Why is it when we pick things ourselves the foods we prepare with our bounty seems so much better. I made my own peach preserves last year and can’t wait to do it again this year. Even though I don’t eat preserves that often, someone will benefit from my making it though I’m sure. I don’t ever use acronyms when texting or typing but for this recipe, all I can say is OMG this is a delicious recipe.
So on father’s day my husband had something more special than his bowl of Cheerios.
I love making sweet miniatures and these are sweetious!
There is nothing that makes me feel better on a gloomy day than to get in the kitchen and start baking. We have had a couple of days like that lately that made me want to do just that. I’m off the 21 day diet challenge that I did with my daughter so I actually tasted one of these before taking them to Garden Club last week.
Several years ago I was looking for a cookbook on miniature desserts and came across Flo Braker’s “Sweet Miniatures” and I ordered it from my local library. I always do that with new cookbooks and then I usually just copy out the recipes I want and then return the book. Your library can get any book you request, it may just take a few weeks to receive it from another branch or even state, but you will eventually get it. After flipping through Sweet Miniatures, I knew I needed that book. So I ordered it off the Internet and when it arrived it did not have all the pictures that the library’s hardback version had. So, I got the book back from the library, copied the pictures from each page and taped them into my new book. NOW, I had a book filled with wonderful pictures of baked sweets.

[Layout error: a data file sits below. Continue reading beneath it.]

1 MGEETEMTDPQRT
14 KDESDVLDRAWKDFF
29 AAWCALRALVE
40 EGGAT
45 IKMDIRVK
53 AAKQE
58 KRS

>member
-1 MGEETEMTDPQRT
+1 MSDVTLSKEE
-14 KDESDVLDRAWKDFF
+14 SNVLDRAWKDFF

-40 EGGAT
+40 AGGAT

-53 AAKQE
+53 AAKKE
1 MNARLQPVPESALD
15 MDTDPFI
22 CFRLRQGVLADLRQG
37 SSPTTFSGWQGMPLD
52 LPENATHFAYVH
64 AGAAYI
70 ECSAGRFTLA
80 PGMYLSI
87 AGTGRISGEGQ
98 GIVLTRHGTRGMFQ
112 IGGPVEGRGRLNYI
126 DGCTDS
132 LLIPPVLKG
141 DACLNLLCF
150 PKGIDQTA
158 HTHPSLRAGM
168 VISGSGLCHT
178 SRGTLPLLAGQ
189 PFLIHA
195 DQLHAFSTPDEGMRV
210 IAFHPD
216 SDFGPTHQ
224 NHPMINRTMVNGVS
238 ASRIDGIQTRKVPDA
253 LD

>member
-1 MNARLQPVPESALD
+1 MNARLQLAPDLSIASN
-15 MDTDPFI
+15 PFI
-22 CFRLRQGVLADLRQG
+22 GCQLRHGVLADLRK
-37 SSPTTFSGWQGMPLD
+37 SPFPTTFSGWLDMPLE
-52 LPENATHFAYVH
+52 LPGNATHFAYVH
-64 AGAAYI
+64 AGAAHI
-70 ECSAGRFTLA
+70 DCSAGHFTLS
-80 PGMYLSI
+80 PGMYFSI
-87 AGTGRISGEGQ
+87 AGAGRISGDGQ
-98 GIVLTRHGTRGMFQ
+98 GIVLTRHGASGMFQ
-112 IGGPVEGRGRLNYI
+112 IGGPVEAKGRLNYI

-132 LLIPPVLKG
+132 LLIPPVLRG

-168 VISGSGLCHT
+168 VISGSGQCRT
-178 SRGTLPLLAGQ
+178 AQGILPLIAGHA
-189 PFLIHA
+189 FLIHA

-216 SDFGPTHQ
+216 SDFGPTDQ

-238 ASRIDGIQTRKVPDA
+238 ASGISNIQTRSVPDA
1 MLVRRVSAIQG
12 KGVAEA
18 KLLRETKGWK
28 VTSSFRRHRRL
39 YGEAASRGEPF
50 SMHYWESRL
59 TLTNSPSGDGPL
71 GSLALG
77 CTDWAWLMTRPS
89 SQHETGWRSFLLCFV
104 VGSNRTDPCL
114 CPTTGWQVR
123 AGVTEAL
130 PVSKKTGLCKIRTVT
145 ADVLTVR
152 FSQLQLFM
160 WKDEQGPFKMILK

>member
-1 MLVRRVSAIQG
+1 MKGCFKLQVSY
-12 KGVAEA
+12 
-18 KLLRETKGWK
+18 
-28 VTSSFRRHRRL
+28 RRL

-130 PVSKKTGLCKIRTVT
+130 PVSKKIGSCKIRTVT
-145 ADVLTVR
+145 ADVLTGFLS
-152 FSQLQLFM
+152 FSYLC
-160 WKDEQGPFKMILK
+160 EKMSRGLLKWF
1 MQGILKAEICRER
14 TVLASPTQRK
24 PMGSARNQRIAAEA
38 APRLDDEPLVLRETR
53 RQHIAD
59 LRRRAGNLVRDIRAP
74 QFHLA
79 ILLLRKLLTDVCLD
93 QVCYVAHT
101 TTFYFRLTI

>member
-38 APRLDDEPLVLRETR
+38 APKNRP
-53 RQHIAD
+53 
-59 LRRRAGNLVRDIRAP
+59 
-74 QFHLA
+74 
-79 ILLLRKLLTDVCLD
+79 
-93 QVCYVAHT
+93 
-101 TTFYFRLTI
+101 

Bakalava, Chocolava, anything made with phyllo dough is fantastic!
I have been making bakalava since the early 70’s and I can’t believe I have never been intimidated by working with phyllo dough. I love making anything with the stuff. I have made little baskets to use as vessels for different appetizers. I have roll it up into roses to use for platter garnishes. It is great to make asparagus cigars (asparagus, wrapped with prosciutto and rolled in phyllo). Spanakopitas, of course, are wonder. I have a delicious recipe for Chicken in Phyllo with a Lemon Veloute Sauce that is outstanding (will post this soon).